It’s Been 22 Years Since the Minot Train Derailment, Yet Problems Still Abound

It’s Been 22 Years Since the Minot Train Derailment, Yet Problems Still AboundOn January 18, 2024, Inforum published an article in “The Vault” section of their site, talking about the day a CP292-16 derailed on its way to St. Paul. The train had been carrying anhydrous ammonia in 15 tanks, and seven of those tanks sustained damage. Hundreds of thousands of gallons of ammonia were released.

It’s a really well-written piece; we’d recommend it. The article was published on the 22nd anniversary of that derailment, but it doesn’t feel like 22 years to us. We lived through that nightmare twice: as residents of Minot, and as attorneys for the largest group of plaintiffs in the lawsuit against Canadian Pacific Railway. We remember the toxic cloud that settled over our houses and blocked out any lights that managed to stay on, given that the train cars took out power lines. We remember not knowing what happened because the radios weren’t broadcasting the news. We remember holding wet cloths up to our faces to keep the ammonia from burning our eyes, noses, and throats. (Ask our firm founder how he fared in the days after the derailment, and he’ll tell you about his horses.)

We remember folks being scared, but we also remember people helping each other through it. Those were our neighbors who suffered injuries and illnesses – many of them with permanent scarring and damage. When we took on that lawsuit, it was personal for us in many ways.

We’re really proud of the work we did for our neighbors. A lot of systems failed that night – the train tracks themselves, the way inspections were done, how information was relayed (or not, as it were) via radio. The justice system didn’t fail, though. Our work helped the families who were hurt and ensured that CPR was held accountable. The derailment in Minot also helped spur the Rail Safety Improvement Act, which was supposed to make us all safer.

All of this got us thinking. We recently passed the one year anniversary of the East Palestine, OH train derailment – another preventable train accident that released 100,000+ gallons of toxic chemicals into the ground, water, and sky. So, we took a look to see if any new legislation or regulations have been put in place to prevent it from happening again.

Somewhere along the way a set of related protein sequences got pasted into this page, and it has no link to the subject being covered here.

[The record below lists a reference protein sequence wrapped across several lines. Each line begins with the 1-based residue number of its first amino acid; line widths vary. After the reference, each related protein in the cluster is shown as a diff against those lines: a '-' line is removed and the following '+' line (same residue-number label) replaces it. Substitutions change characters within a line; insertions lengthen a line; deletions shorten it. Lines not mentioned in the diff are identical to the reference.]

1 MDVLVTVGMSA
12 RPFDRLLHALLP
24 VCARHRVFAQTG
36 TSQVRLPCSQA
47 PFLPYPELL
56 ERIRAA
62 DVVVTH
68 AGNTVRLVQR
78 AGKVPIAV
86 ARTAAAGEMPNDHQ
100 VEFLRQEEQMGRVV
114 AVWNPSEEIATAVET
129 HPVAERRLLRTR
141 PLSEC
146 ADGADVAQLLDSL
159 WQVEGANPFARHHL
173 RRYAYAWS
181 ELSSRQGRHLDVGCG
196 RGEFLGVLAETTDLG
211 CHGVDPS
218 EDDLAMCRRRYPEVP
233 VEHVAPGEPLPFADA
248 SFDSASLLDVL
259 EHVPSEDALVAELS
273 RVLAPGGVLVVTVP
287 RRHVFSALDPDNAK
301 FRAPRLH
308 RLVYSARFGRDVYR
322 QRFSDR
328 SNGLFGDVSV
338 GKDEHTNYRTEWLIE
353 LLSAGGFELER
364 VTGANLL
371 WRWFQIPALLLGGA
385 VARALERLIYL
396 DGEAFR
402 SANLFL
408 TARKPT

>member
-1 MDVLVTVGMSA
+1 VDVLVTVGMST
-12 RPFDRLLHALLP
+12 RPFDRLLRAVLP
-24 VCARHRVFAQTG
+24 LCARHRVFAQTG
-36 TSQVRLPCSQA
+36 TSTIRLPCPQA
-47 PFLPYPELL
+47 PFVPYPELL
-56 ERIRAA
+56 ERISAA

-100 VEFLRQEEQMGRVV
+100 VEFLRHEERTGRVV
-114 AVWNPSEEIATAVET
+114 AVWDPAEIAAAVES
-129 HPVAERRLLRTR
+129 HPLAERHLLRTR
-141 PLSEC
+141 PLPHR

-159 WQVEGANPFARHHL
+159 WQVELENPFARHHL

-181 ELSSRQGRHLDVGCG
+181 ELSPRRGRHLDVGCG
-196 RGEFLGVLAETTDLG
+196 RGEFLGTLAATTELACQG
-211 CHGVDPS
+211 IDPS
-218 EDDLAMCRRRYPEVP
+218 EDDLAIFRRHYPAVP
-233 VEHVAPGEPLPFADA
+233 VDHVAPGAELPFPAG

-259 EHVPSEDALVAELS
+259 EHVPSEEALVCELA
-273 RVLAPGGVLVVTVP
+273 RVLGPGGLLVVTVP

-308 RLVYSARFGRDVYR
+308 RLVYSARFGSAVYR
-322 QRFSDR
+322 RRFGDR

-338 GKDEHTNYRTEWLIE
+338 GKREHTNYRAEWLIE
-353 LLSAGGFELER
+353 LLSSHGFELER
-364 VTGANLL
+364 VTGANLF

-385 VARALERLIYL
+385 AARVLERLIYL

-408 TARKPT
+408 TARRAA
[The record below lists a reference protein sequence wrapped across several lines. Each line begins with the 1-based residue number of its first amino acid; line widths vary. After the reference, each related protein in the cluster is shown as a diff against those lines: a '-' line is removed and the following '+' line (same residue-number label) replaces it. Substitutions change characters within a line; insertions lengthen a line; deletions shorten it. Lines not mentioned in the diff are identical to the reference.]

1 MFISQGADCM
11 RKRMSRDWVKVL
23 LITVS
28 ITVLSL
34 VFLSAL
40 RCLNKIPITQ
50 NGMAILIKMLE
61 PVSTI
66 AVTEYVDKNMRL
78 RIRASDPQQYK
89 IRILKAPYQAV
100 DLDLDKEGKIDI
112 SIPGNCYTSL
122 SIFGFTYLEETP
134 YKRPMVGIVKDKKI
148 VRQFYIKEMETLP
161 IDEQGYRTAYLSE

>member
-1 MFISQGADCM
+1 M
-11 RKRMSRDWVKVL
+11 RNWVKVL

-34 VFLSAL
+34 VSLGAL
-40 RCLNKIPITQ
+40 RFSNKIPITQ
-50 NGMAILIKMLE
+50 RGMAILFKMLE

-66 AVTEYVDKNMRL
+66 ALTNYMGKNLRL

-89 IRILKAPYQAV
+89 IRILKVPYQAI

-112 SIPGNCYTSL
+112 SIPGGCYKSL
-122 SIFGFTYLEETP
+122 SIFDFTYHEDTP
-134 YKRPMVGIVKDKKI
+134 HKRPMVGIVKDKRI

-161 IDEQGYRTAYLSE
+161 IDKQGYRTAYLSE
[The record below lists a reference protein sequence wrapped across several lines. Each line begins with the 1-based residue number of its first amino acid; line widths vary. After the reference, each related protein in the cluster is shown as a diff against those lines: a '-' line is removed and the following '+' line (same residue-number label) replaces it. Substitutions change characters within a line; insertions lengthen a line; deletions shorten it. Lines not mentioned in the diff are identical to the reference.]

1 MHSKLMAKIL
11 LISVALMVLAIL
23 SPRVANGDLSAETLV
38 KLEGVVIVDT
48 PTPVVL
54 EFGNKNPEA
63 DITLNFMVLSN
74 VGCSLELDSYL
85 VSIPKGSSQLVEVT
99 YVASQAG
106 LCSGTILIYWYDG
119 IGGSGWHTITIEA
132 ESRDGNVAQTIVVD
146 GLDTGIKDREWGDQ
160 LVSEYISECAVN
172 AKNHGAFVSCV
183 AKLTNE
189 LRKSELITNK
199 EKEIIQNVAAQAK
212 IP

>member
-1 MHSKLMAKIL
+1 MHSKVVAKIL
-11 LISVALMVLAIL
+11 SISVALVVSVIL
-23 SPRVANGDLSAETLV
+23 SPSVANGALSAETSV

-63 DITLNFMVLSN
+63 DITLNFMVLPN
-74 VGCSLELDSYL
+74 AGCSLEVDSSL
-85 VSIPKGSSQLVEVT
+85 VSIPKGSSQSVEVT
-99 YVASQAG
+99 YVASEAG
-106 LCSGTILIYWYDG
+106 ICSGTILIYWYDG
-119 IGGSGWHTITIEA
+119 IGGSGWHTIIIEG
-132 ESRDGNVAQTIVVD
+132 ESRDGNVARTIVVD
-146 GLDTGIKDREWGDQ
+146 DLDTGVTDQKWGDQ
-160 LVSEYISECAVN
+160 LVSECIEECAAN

As it turns out, no. In fact, if the New York Times is correct, the number of train accidents increased last year:

Derailments rose at the top five freight railroads in 2023, according to regulatory reports for the first 10 months of the year, the most recent period for which data exists for all five companies.


[T]he five Class 1 freight railroads operating in the United States — Union Pacific, BNSF, CSX, Norfolk Southern and Canadian National — reported 256 accidents on their main lines last year through October [2023], an 11 percent increase over the same period in 2022, according to data compiled by the Federal Railroad Administration. The five railroads had reported an aggregate decline in accidents in 2021 and 2022.

Derailments, the most common accident, were up 13.5 percent last year, and “obstruction accidents,” a term used to describe a train striking certain objects, and the second most common category, rose 21 percent.

What happened to the Railway Safety Act?

Remember the Railway Safety Act? One of Ohio’s Senators introduced it in March 2023, and it was supposed to update safety regulations for HAZMAT-carrying trains. It was supposed to increase the fines for railways that violated safety regulations, phase out certain kinds of tanker cars, require two-people crews for freight trains, and more. It had 11 cosponsors from both sides of the aisle in the Senate, and 17 cosponsors on the version in the House. It was a pretty good bill – one that was easy to support, even if the idea of adding more federal regulation to anything makes you feel a little queasy.

And then it stalled. The Association of American Railroads, an “industry trade group” – AKA, a lobbyist group – said it had some problems with the way the bill was worded, and that was that. The bill never went to a vote.

But it still can. And we can encourage our own Senators and Congressman to take up this bill once again and get it passed, no matter what the railroad lobbyists say. What happened in Minot 22 years ago should have been enough to make sure East Palestine’s tragedy never happened, but it wasn’t. So it’s time to rectify that error and get this new bill passed.

Help in the event of another train derailment or crash in North Dakota

In the meantime, Larson Law is here to help if you are injured in any train-related accident. We have proven that we can take on the railroads and win for our clients, and we’ll fight for you, too. Our railroad accident lawyers in Minot, Fargo, and Bismarck handle toxic exposure claims from HAZMAT crashes as well as injury and wrongful death claims stemming from:

We practice in both state and federal court (North Dakota and Minnesota), including the U.S. Court of Appeals for the 8th Circuit.

Larson Law has a team of skilled personal injury attorneys ready and willing to help when you need us the most. We provide legal services to injured parties across North Dakota, including in and around Minot, Fargo, and Bismarck. To learn more about our services, please call us or fill out our contact form.